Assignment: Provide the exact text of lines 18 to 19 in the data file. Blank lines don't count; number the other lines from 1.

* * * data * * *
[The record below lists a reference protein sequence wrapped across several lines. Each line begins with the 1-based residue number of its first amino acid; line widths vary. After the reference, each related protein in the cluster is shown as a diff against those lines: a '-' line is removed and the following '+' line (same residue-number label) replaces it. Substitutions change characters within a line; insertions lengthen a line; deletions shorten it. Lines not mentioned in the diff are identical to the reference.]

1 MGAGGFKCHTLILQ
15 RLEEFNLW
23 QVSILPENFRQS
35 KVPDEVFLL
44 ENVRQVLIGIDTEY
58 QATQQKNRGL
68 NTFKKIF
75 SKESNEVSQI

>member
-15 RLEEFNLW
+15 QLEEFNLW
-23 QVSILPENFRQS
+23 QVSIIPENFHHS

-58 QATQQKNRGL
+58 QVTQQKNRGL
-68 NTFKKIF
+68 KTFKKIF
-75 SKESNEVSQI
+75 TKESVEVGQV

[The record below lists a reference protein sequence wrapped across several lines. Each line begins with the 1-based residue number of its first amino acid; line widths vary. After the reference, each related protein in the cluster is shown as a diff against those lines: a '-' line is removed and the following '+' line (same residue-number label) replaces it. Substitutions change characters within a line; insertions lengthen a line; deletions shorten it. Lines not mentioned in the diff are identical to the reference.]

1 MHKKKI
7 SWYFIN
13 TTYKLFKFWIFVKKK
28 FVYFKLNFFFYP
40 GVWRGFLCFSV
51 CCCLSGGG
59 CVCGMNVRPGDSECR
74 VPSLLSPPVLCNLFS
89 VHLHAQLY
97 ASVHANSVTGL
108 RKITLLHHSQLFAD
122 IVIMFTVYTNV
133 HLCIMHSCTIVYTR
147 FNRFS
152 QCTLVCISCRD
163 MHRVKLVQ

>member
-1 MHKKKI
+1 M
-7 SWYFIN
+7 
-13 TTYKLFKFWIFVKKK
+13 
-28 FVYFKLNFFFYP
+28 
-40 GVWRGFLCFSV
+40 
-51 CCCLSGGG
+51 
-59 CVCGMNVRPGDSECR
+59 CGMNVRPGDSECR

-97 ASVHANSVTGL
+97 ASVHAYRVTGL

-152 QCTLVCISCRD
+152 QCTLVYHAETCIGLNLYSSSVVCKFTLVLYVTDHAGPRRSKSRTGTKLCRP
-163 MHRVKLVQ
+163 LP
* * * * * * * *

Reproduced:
+68 KTFKKIF
-75 SKESNEVSQI